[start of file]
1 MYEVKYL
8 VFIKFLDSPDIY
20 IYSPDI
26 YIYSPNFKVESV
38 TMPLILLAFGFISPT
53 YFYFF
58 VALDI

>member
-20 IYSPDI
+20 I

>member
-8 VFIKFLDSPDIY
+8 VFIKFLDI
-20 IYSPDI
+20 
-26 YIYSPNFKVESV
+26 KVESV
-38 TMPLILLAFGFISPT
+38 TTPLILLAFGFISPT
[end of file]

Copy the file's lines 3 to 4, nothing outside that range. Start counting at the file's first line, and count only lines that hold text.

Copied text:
20 IYSPDI
26 YIYSPNFKVESV